For Love of Books and Story

The week of the novella, poetry, and learning how frighteningly human doctors are.

The week of the novella, poetry, and learning how frighteningly human doctors are.

This past week I’ve read quite a few little bite-sized books that pack a big punch, and also dabbled in more poetry than I usually do. Actually, let me stop right here and recommend the practice of reading a bunch of little books! There’s nothing better for getting yourself out of a reading slump. I wouldn’t say I was in a reading slump, but I was in a pretty much constant state of distraction for a couple weeks for various reasons. I do want to dive into some bigger books this year and be more focused on quality over quantity in my reading, but sometimes it’s nice to be able to sit down and get a book READ in one sitting. The sense of accomplishment might be just the thing to recalibrate your brain and gently coax your attention span back from pit of social media or wherever it went off to (I’m being dramatic, I know).

I have officially added a “novella” shelf to my Goodreads. Why don’t I read more novellas? Mostly I think it’s because I don’t commonly come across this form of writing. Maybe there’s more out there than I realize? It seems to me like everything is either normal book-length (at least around 300 pages) or put in a collection of short stories.

I am a HUGE fan of Nnedi Okorafor. I have progressively become more a fan of sci-fi and fantasy as I get older (I joke that this is because my kids have shattered my attention span and I need more exciting stories to hook me now, there may be some truth to this), and I have never read any other sci-fi that is culturally African. I have read and loved some of Okorafor’s other stuff (Who Fears Death, The Book of Phoenix), and so I finally decided to start her novella trilogy and Read Binti.


What I Read

Synopsis from Goodreads

Her name is Binti, and she is the first of the Himba people ever to be offered a place at Oomza University, the finest institution of higher learning in the galaxy. But to accept the offer will mean giving up her place in her family to travel between the stars among strangers who do not share her ways or respect her customs.

Knowledge comes at a cost, one that Binti is willing to pay, but her journey will not be easy. The world she seeks to enter has long warred with the Meduse, an alien race that has become the stuff of nightmares. Oomza University has wronged the Meduse, and Binti’s stellar travel will bring her within their deadly reach.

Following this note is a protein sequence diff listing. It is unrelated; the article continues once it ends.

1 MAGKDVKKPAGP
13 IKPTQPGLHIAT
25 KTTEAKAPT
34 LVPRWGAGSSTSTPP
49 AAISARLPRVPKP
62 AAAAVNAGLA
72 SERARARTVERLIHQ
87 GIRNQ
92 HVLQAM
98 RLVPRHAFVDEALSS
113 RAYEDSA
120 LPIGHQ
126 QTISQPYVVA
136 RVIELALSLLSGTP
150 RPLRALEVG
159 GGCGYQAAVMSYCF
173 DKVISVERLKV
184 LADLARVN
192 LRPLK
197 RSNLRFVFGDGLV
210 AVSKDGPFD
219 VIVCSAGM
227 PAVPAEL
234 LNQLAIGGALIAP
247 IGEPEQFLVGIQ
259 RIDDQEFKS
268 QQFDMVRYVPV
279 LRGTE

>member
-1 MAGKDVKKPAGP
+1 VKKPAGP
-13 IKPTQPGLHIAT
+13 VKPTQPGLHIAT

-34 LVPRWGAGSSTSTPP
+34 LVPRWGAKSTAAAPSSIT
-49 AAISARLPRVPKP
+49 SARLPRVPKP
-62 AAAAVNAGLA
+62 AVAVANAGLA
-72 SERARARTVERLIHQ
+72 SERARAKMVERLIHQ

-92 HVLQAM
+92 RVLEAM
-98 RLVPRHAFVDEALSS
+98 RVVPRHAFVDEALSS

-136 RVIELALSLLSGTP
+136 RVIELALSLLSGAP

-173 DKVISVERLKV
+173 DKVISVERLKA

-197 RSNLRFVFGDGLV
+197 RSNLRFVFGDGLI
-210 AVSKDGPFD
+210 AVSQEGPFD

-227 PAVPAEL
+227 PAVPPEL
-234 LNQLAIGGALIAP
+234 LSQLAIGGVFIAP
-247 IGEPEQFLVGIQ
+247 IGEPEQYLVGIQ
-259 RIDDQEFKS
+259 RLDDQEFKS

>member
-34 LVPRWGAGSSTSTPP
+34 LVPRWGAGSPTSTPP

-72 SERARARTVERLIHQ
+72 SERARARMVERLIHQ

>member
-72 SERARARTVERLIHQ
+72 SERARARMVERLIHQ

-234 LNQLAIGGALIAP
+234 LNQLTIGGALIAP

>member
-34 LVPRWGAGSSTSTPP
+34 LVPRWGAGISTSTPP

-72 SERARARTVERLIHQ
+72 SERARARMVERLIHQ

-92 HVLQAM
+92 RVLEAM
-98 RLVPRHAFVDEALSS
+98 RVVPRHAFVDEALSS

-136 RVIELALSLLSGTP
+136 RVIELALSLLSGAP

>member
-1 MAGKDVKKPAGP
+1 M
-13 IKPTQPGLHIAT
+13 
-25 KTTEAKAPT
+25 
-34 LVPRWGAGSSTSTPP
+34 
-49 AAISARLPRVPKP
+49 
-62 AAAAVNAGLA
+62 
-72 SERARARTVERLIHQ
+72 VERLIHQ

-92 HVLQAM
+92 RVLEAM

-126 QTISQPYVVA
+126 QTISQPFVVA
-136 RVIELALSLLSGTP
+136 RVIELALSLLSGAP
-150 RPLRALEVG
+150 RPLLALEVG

If Binti hopes to survive the legacy of a war not of her making, she will need both the gifts of her people and the wisdom enshrined within the University, itself – but first she has to make it there, alive

I liked it but it felt a little YA. It’s not classified as such, but some things seemed a bit oversimplified. Maybe most novellas are more sparse like this?

Rating: 4/5 stars

 

On to the poetry! I love poetry but I will readily admit that I’m not super sophisticated about it and I don’t know who all the cool poets are. My favorite is Mary Oliver, but she’s everybody’s favorite. So I guess that means I’m just your average poetry consumer? But somehow, even though I’m just your average unsophisticated poetry reader, milk and honey came on my radar.

Synopsis from Goodreads 

milk and honey is a collection of poetry and prose about survival. It is about the experience of violence, abuse, love, loss, and femininity. It is split into four chapters, and each chapter serves a different purpose, deals with a different pain, heals a different heartache. milk and honey takes readers through a journey of the most bitter moments in life and finds sweetness in them because there is sweetness everywhere if you are just willing to look.

Thoughts and Feelings

I heard on one of my bookish podcasts that this little book had people actually buying poetry. That’s how much hype there is around it! I just think it’s okay. Some lines really pop out at me and I think they’re brilliant, but others are just kind of meh. The good ones still make it worth reading, I think, but I don’t think I’ll read her new book that just came out.

Rating: 3/5 stars

 

I liked this next poetry book, Teaching My Mother How to Give Birth, much better.

Synopsis from Goodreads

What elevates ‘teaching my mother how to give birth’, what gives the poems their disturbing brilliance, is Warsan Shire’s ability to give simple, beautiful eloquence to the veiled world where sensuality lives in the dominant narrative of Islam; reclaiming the more nuanced truths of earlier times – as in Tayeb Salih’s work – and translating to the realm of lyric the work of the likes of Nawal El Saadawi. As Rumi said, “Love will find its way through all languages on its own”. 

In ‘teaching my mother how to give birth’, Warsan’s debut pamphlet, we witness the unearthing of a poet who finds her way through all preconceptions to strike the heart directly. Warsan Shire is a Kenyan-born Somali poet and writer who is based in London. Born in 1988, she is an artist and activist who uses her work to document narratives of journey and trauma. Warsan has read her work internationally, including recent readings in South Africa, Italy and Germany, and her poetry has been translated into Italian, Spanish and Portuguese.

Thoughts and Feelings

I listened to this as an audiobook (only 30 minutes!), and the narrator, who I think was the author, had a beautiful lyrical quality to her voice. I have never heard poetry with Islamic themes in it, which means I need to be more diverse in my poetry reading.

Rating: 4/5 stars

 

My last book for the week was an audiobook. Do No Harm: Stories of Life, Death and Brain Surgery was fascinating!

Synopsis from Goodreads

What is it like to be a brain surgeon?